Liesbeth Winter of the Leiden University Medical Center, however, was able to prove the concept of using the embryonic potential of adult human cells to train the heart: this cell therapy ensured that less tissue died and that the remaining heart cells functioned better.
The PhD student used the 'Epicardium Derived Cell' or EPDC. This cell plays a crucial role during embryonic heart development: the embryonic EPDCs provide cells for the connective tissue skeleton of the heart and for the walls of the coronary arteries. EPDCs also play an important role in the formation of a thick, compact heart muscle wall. Without EPDCs, the heart muscle would remain very thin and the embryo would die.
Human cells stimulate mouse cells
Winter used adult human EPDCs that she extracted from the atrium of the heart. She transplanted these cells to a mouse heart that had suffered an infarction. The mice receiving these cells retained a better heart function than mice without these cells, both in the short term and in the longer term of several weeks. The human cells also ensured that less mouse cells died off. Two weeks following cell transplantation, the treated hearts contained more blood vessels, the heart muscle cells exhibited an increased activity of DNA damage repair, and the wall was thicker where the infarct had occurred. These results suggest that EPDCs have an almost instant stimulating effect on the surrounding heart tissue following transplantation.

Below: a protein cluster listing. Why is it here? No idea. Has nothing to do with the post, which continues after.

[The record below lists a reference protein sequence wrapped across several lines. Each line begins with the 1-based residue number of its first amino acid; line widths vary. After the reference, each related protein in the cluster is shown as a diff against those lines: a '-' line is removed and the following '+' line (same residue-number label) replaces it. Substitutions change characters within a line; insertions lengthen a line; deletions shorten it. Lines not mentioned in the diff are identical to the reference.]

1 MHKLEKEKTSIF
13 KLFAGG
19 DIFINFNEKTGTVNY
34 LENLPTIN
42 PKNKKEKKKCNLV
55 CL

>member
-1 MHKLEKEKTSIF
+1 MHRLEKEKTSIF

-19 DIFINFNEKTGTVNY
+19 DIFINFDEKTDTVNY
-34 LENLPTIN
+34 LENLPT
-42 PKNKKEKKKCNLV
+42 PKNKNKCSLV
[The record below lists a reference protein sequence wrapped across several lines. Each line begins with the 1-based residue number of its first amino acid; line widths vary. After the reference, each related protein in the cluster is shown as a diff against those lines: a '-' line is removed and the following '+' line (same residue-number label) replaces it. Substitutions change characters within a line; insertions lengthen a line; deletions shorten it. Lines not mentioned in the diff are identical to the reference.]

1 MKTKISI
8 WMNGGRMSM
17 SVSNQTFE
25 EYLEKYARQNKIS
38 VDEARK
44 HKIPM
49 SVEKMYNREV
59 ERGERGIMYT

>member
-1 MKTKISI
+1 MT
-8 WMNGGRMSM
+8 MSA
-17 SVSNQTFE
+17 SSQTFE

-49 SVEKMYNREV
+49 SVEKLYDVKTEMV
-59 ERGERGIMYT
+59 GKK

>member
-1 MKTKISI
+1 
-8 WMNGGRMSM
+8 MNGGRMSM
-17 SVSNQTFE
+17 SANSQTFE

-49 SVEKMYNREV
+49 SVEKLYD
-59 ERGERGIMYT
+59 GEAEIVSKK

The Dutch Programme on Tissue Engineering has been running since 2004. Prior to this, NWO, Technology Foundation STW, and ZonMw had made 3 millions euros available for a pilot programme in this area. The DPTE programme has been funded to the tune of M€ 50. Half of the funding came from a subsidy of M€ 25 obtained from the Dutch government's Bsik programme (Grants for Investments in Knowledge Infrastructure).
Sonja Knols | alfa
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